Would he kill the timid little swordsman’s son first? Call shook his now great head, trying to dislodge the thought. A scent caught his attention, as well as the attention of the other cursed beings. It was a doggy-scent, musky.
Out of nowhere, a wolf came for his throat. The pain of teeth tearing past his skin was searing, but it was over quickly and Call found himself on the ground. He could not move, but somehow, he was not dead – not fully. As he “hovered” he noticed the flash of the wolf’s paws past him. He could have sworn he saw spectral human feet clad in sandals.
Call heard a call – a roar, a shriek. It brought strength to him and beckoned him to his feet. The little wolf stood before them, panting and looking exhausted and injured. Wounds glistened on its sides, blood matted in the fur.
The canine blood smelled delicious.
A creature floated in from the shadows and landed upon the wolf’s back. Call could sense power from it, although it was small. It appeared to be a tiny demon of some sort and had shapely feminine hips. What he sensed from it, however, did not feel demonic. He got a good look at the one eye that was visible beneath the helmet it wore as it harshly grabbed the wolf by the ear and whispered into it. That imp was like himself – a being trapped in a form not its own. Call did not know how he knew this. It was like the echoes in his mind of the thoughts of his fellow black beasts.
The wolf came for him again, but he grabbed it. How easily did his fingernails (or were they claws now?) slip past the animals’ thick fur and into its skin… Its muscles felt slick like butter and the creature whimpered. The canine broke free and stood on the ground determination in its (blue?) eyes. The imp on its back spread out her arms. Energy swirled around them both. It swirled around the black beasts. It swirled around Call as he approached, his new instincts eager to finish what he had started.
The wolf jumped. Quick agony ripped through his throat again. The slick feel of blood – his blood upon his skin, and air hissing through his torn windpipe. The ground again, then, something else…
It felt so warm, so inviting. Light. Light was upon his back. It wasn’t the kind of light that is seen by the eye, but something else entirely. He heard voices as if through water, including his wife’s saying “Call! Call!”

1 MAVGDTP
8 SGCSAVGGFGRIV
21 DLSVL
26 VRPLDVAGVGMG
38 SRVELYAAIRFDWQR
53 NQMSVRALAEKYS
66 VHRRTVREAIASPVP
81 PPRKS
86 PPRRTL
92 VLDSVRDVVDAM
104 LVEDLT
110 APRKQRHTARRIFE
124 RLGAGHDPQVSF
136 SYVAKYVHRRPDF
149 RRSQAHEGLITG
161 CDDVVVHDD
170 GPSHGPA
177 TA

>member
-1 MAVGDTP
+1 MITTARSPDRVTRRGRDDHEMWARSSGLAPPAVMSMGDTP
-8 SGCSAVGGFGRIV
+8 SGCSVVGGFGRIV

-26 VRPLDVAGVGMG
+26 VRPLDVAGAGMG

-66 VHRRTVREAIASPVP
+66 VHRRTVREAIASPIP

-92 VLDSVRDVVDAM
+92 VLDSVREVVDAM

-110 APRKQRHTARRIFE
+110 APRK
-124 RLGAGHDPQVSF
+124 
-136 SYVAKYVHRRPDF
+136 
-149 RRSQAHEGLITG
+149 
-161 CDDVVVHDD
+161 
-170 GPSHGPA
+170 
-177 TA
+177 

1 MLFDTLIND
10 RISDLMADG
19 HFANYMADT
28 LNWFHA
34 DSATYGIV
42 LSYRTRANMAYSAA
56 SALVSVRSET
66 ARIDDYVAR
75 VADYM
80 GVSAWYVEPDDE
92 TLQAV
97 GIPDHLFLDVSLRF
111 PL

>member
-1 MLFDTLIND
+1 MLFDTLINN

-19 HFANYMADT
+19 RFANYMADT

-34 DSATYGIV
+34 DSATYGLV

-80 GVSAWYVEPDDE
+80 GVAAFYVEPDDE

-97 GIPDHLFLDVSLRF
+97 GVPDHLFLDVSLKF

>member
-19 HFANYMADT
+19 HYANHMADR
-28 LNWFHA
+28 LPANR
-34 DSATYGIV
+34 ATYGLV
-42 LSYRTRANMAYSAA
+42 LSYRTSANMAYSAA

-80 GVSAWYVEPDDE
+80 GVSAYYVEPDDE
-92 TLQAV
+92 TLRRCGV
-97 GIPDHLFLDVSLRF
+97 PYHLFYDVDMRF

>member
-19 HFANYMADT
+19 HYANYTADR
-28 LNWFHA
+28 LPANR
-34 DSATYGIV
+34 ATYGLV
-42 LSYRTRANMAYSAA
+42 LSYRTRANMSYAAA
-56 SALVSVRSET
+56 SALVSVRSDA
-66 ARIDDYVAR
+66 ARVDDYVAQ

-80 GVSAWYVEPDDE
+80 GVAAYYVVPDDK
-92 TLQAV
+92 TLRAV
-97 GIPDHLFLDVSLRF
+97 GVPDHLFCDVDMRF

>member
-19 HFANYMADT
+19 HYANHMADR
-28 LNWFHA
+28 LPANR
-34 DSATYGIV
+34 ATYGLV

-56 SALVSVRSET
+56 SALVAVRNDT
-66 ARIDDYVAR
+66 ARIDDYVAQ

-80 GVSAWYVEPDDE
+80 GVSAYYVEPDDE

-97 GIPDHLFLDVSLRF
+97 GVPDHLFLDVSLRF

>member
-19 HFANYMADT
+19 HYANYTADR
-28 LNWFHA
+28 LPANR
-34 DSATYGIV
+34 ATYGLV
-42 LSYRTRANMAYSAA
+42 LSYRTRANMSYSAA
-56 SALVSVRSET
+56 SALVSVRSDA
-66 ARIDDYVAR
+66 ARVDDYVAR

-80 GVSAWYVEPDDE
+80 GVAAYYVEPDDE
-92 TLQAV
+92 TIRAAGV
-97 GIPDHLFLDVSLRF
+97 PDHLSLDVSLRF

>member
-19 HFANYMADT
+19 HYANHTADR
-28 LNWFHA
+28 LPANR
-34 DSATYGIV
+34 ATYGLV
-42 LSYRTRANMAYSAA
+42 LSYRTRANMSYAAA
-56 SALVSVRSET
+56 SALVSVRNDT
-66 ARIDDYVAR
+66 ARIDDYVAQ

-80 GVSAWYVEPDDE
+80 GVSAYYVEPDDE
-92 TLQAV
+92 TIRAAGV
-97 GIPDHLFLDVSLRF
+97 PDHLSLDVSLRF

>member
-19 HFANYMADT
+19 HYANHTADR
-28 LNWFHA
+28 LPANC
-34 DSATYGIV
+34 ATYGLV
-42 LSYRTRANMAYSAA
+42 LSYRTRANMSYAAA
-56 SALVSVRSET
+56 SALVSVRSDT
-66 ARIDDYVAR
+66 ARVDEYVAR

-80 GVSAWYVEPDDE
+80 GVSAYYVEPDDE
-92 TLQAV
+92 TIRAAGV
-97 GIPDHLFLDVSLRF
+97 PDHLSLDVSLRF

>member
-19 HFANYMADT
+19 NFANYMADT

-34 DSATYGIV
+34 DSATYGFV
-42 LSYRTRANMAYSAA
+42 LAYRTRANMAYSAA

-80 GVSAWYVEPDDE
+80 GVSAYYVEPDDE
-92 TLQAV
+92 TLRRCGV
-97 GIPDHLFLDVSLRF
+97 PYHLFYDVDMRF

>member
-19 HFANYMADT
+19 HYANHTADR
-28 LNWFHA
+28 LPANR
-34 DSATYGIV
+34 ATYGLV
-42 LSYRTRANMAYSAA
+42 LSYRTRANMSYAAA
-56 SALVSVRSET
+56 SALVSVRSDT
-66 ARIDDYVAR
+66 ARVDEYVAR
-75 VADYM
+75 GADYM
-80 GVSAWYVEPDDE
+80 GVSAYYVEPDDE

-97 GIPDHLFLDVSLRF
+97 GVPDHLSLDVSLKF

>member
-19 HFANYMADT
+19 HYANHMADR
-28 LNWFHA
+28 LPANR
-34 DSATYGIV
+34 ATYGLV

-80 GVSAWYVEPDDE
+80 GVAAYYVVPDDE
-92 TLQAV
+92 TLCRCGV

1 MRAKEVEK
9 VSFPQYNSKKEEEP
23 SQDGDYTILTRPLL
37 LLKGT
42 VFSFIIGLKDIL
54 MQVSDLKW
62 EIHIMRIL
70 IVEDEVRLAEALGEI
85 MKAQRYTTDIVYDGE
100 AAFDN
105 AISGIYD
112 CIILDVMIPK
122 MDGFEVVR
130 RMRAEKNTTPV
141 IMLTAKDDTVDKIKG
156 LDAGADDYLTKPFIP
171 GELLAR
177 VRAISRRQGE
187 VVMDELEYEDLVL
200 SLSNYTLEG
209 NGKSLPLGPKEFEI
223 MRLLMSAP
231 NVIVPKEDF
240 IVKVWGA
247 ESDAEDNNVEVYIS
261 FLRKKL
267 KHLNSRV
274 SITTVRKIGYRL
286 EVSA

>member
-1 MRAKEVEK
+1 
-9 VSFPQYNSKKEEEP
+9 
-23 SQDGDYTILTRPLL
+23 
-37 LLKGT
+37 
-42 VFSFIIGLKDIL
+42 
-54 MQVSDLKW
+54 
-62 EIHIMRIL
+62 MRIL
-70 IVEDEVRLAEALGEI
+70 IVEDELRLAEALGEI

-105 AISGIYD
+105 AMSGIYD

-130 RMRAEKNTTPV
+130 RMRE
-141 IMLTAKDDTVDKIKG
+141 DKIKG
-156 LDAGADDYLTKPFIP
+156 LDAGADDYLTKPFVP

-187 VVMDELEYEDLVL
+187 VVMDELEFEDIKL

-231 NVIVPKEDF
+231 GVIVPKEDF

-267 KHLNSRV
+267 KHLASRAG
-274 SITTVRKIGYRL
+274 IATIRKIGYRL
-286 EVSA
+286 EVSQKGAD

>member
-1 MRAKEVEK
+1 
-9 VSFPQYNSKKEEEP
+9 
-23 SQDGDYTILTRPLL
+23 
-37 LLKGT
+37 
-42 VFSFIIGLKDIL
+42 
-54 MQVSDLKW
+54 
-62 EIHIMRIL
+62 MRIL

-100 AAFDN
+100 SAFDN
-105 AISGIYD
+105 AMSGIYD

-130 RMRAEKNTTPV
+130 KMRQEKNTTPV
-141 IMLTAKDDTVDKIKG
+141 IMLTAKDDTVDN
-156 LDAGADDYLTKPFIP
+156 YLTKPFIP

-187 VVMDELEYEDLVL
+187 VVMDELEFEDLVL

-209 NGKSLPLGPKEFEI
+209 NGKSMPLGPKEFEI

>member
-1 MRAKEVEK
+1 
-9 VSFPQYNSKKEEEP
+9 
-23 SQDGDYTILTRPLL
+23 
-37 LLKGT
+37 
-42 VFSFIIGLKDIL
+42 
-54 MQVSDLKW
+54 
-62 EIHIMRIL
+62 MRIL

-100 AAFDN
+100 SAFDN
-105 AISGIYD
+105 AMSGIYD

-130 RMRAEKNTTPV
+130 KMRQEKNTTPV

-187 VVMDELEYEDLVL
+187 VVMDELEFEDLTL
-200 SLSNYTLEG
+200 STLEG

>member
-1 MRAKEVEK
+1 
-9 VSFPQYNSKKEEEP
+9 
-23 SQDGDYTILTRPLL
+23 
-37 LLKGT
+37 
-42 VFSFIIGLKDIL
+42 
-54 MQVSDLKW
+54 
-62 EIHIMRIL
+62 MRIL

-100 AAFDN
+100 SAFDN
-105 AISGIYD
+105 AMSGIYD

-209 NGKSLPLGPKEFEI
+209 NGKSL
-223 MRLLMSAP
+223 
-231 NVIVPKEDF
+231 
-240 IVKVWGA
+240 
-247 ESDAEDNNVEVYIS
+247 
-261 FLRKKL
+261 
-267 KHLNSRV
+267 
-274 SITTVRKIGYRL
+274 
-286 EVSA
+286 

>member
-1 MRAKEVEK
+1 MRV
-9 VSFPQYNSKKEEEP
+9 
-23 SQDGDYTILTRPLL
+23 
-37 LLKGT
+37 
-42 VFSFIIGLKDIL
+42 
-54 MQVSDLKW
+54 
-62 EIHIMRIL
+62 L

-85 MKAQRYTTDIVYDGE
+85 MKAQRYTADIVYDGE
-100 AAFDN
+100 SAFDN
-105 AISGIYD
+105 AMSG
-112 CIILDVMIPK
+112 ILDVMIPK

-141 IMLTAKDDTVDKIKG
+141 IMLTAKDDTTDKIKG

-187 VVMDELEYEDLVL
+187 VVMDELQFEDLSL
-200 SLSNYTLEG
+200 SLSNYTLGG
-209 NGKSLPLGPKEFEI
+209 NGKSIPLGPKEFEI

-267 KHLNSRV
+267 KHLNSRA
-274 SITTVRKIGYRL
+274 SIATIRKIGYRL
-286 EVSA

Time was irrelevant. Things that should have taken time were happening all at once, yet everything was still. Was this what dying felt like? Was he dead – really, truly dead and not just awaiting a shriek that would bring him back to his feet, intent on murder once again?
Call saw the two other black beasts upon the ground. What appeared to be spirits were rising from them. They were not draped in the light that draped him, but in something milder – a soft gloaming… twilight, but of a benevolent sort, different than what was enveloping the forest. The spirits looked straight at him. They were strange looking – almost human, almost Zora-like with big eyes and smooth features. The spirits did not match the bodies of the beasts at all.
He saw his own hands in front of him – his own Hylian hands, whitish and spectral. He was ascending, but not immediately.
He looked toward the wolf and the imp and was utterly surprised. He could see the spirits of them both, and neither of them matched their bodies. The imp’s form was that of a stately young woman. She bore some resemblance to the spirits of the black beasts, but had features that were more defined. She looked regal and refined. The wolf’s soul gave him an even bigger shock. His was the soul of a young Hylian dressed in the clothing style preferred by the villagers of Ordon. Call knew this soul.
I was killed by that kind young man? He thought.
He was drawn into the warmth and the light… to mercy and to freedom.